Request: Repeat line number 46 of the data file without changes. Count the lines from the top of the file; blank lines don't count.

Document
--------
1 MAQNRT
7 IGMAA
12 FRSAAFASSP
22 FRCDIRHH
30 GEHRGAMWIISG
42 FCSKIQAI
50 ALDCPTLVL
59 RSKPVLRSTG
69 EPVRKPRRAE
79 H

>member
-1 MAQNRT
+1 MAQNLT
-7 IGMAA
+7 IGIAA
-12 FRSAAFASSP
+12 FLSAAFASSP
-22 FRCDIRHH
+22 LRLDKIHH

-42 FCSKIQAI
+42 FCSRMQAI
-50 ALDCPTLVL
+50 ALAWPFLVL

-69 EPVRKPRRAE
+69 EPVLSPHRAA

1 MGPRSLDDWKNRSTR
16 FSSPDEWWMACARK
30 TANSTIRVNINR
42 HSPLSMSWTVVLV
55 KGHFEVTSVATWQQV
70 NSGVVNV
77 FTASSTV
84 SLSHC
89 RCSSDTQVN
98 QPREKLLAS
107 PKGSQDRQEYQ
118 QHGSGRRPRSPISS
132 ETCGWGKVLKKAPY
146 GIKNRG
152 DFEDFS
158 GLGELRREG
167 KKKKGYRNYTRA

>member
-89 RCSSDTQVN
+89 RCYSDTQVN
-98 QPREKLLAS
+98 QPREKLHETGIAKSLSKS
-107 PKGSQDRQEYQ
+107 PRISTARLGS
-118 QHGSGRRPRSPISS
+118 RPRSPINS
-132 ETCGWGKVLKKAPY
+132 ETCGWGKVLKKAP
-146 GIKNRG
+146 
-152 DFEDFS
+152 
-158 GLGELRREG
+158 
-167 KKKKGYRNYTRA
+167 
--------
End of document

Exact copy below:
-98 QPREKLLAS